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In 2011, the total household population in England and Wales aged 16 and over was 44.5 million people; of these, 25.7 million people (58%) were in a relationship living as part of a couple, who were married, in a civil partnership or cohabiting.
In 2011, of those living as part of a couple almost 1 in 10 (9%, 2.3 million people) were in an inter-ethnic relationship and 9 in 10 (91%, 23.4 million people) were in a relationship with someone from the same ethnic group.
These earlier ethnicity statistics from the 2011 Census focused on the individual.
To provide a wider picture of ethnic diversity we can look at mixed ethnicities within the household.
The pattern of people in inter-ethnic relationships across the ethnic groups for 20 was broadly similar.
The group that saw the largest change between 20 was Other White where the proportion of people in inter-ethnic relationships decreased by 15 percentage points (from 54% to 39%).
Exploring inter-ethnic relationships provides further insight into the patterns and trends of an increasingly ethnically diverse population and how ethnic identities are changing over time.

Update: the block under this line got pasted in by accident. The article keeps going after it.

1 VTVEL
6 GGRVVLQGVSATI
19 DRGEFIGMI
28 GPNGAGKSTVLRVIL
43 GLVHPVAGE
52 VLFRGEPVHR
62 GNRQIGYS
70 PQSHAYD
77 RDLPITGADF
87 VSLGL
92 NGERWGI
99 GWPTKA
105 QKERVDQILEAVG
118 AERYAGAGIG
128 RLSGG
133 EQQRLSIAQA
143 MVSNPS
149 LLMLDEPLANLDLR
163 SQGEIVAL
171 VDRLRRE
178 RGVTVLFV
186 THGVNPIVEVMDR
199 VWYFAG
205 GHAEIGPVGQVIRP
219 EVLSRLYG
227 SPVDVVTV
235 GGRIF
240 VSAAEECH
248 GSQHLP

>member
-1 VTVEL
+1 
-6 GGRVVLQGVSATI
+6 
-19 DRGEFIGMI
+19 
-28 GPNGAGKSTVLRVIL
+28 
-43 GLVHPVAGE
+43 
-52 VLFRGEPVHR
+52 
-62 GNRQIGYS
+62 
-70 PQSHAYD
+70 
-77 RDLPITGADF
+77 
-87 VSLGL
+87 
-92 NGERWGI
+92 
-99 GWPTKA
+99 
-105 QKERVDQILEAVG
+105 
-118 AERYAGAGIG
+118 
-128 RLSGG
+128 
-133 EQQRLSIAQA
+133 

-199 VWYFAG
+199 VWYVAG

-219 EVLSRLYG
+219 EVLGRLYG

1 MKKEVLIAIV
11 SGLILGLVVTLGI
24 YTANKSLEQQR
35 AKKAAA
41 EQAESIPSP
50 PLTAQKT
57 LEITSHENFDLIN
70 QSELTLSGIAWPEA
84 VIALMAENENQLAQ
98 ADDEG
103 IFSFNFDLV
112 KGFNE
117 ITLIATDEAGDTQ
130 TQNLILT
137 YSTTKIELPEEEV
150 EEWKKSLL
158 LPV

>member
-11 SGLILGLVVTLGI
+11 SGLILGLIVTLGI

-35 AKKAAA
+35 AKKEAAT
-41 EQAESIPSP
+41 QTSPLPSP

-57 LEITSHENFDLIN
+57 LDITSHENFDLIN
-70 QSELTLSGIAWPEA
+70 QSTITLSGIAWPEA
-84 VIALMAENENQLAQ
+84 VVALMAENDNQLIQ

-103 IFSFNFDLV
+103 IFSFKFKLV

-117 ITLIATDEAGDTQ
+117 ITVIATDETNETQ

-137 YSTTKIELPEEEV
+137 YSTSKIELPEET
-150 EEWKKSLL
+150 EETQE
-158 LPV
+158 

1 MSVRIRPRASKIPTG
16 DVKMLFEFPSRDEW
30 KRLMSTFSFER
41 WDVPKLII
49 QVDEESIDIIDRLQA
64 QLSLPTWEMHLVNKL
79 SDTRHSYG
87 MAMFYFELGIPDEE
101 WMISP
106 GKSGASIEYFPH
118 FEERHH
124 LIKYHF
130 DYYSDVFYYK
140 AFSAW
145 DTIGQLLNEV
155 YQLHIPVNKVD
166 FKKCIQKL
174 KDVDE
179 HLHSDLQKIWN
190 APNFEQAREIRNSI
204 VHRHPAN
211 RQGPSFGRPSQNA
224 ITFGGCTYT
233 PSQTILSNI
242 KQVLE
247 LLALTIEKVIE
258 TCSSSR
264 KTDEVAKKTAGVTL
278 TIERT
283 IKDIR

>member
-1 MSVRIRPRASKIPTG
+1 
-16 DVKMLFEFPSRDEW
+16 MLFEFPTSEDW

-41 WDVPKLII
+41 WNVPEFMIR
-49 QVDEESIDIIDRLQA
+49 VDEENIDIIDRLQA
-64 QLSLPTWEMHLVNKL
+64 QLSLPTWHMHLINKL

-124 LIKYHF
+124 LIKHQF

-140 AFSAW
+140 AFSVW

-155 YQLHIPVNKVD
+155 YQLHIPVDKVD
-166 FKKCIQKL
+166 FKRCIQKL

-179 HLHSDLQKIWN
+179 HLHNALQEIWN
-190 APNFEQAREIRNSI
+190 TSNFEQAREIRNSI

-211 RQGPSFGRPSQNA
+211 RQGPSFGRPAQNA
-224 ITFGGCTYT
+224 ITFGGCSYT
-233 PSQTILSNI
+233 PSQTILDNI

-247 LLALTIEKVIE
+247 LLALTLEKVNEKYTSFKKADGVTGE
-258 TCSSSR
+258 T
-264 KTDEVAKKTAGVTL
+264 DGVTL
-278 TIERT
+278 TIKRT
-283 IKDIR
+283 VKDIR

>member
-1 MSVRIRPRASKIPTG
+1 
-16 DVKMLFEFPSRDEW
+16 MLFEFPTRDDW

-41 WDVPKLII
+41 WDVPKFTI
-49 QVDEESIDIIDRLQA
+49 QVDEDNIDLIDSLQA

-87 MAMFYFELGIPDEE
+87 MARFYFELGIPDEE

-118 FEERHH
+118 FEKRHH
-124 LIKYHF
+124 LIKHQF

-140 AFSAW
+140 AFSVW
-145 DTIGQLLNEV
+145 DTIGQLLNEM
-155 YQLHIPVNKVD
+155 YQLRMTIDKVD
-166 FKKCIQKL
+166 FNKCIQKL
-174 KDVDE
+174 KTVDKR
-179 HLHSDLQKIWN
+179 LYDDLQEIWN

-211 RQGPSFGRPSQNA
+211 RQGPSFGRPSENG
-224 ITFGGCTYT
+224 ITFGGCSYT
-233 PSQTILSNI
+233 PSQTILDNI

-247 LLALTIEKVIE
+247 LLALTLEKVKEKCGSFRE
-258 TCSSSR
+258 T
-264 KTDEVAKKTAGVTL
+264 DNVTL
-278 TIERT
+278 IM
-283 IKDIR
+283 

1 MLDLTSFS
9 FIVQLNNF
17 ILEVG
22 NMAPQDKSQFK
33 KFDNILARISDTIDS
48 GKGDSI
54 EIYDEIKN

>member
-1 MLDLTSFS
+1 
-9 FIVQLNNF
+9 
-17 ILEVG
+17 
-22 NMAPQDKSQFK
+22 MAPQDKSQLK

The analysis explores some of the different factors which may affect the number of inter-ethnic relationships including ethnic group, gender, age, type of relationship and dependent children.
More details about the definitions used in this article can be found in the background notes.
For example, if someone who identified as Black Caribbean and someone who identified as White British were in a relationship then that would be an inter-ethnic relationship.
An inter-ethnic relationship can also be between groups within the broad ethnic group categories, such as someone who was a Gypsy or Irish Traveller and someone who was White British.
This in part reflects that the White British group are the largest group (81% of the overall population) and as such have a greater opportunity to be in a relationship with someone who is also White British.
The next least likely were Bangladeshi (7%), Pakistani (9%) and Indian (12%).